Current Pharmacology Reports

, Volume 4, Issue 3, pp 171–181 | Cite as

Genetic Variations Associated with Anti-Tuberculosis Drug-Induced Liver Injury

  • Yifan Bao
  • Xiaochao Ma
  • Theodore P. Rasmussen
  • Xiao-bo Zhong
Drug-Induced Liver Injury (X Ma, Section Editor)
Part of the following topical collections:
  1. Topical Collection on Drug-induced Liver Injury


Purpose of this Review

In order to combat the development of drug resistance, the clinical treatment of tuberculosis requires the combined use of several anti-tuberculosis (anti-TB) drugs, including isoniazid and rifampicin. Combinational treatment approaches are suggested by the World Health Organization (WHO) and are widely accepted throughout the world. Unfortunately, a major side effect of the treatment is the development of anti-tuberculosis drug-induced liver injury (AT-DILI). Many factors contribute to isoniazid- and rifampicin-mediated AT-DILI and genetic variations are among the most common factors. The purpose of this review is to provide information on genetic variations associated with isoniazid- and rifampicin-mediated AT-DILI.

Recent Findings

The genetic variations associated with AT-DILI have been identified in the genomic regions within or near genes encoding proteins in the following pathways: drug metabolizing enzymes (NAT2, CYP2E1, and GSTs), accumulation of bile acids, lipids, and heme metabolites (CYP7A1, BSEP, UGTs, and PXR), immune adaptation (HLAs and TNF-α), and oxidant challenge (TXNRD1, SOD1, BACH1, and MAFK).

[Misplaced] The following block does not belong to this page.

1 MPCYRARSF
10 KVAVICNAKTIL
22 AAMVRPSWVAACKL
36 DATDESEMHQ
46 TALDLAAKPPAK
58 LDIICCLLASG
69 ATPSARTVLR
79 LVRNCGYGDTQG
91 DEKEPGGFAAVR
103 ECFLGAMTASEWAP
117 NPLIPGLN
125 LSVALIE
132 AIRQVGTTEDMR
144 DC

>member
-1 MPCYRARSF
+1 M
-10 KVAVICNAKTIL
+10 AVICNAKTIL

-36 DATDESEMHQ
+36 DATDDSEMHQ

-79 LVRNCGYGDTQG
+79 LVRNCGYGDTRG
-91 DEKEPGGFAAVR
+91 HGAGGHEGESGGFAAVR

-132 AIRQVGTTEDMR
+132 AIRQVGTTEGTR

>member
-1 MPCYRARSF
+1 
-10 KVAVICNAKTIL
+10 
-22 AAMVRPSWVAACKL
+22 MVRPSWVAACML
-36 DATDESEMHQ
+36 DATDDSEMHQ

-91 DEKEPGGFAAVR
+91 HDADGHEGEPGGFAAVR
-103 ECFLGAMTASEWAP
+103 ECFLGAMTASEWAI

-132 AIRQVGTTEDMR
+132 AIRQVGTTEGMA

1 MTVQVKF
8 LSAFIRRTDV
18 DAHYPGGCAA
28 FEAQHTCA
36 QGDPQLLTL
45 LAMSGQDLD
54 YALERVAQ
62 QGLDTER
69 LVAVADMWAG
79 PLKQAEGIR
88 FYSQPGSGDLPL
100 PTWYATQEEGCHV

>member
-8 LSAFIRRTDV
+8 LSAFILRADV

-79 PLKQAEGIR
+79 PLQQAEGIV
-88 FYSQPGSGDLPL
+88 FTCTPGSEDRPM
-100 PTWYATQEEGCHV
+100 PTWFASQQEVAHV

The information summarized in this review considers the genetic bases of risk factors contributing to AT-DILI and provides information that may help for future studies. Some of the implicated genetic variations can be used in the design of genetic tests and serve as biomarkers for the prediction of isoniazid- and rifampicin-mediated AT-DILI risk in personalized medicine.


Anti-tuberculosis drugs Drug-induced liver injury Genetic variations Isoniazid Rifampicin 



This work was supported in part by grants from the National Institute of General Medical Sciences [Grant R01GM-118367] (to X.B.Z. and X.M.), the National Institute for Environmental Health Science [Grant R01ES-019487] (to X.B.Z.), the National Institute of Diabetes and Digestive and Kidney Diseases [Grant R01DK-090305] (to X.M.), and the National Institute of Allergy And Infectious Diseases (Grant R01AI-131983) (to X.M.).

Compliance with Ethical Standards

Conflict of Interest

None of the authors has a conflict of interest to declare in relation to this work.

Human and Animal Rights and Informed Consent

This article does not contain any studies with human and animal subjects performed by any of the authors.


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© Springer International Publishing AG, part of Springer Nature 2018

Authors and Affiliations

  1. 1.Department of Pharmaceutical Sciences, School of PharmacyUniversity of ConnecticutStorrsUSA
  2. 2.Center for Pharmacogenetics, Department of Pharmaceutical Sciences, School of PharmacyUniversity of PittsburghPittsburghUSA

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